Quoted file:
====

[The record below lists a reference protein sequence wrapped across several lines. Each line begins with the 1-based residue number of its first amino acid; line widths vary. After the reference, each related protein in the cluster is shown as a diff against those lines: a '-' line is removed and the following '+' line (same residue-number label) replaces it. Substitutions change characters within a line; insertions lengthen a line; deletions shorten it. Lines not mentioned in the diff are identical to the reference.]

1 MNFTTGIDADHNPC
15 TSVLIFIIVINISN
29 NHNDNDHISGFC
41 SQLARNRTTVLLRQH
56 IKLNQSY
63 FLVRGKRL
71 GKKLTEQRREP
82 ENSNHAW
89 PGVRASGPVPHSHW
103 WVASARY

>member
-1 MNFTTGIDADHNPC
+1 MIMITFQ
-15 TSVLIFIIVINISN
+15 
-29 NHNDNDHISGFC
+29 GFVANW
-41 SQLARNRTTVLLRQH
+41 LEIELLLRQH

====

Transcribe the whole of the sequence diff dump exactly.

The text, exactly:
[The record below lists a reference protein sequence wrapped across several lines. Each line begins with the 1-based residue number of its first amino acid; line widths vary. After the reference, each related protein in the cluster is shown as a diff against those lines: a '-' line is removed and the following '+' line (same residue-number label) replaces it. Substitutions change characters within a line; insertions lengthen a line; deletions shorten it. Lines not mentioned in the diff are identical to the reference.]

1 MNFTTGIDADHNPC
15 TSVLIFIIVINISN
29 NHNDNDHISGFC
41 SQLARNRTTVLLRQH
56 IKLNQSY
63 FLVRGKRL
71 GKKLTEQRREP
82 ENSNHAW
89 PGVRASGPVPHSHW
103 WVASARY

>member
-1 MNFTTGIDADHNPC
+1 MIMITFQ
-15 TSVLIFIIVINISN
+15 
-29 NHNDNDHISGFC
+29 GFVANW
-41 SQLARNRTTVLLRQH
+41 LEIELLLRQH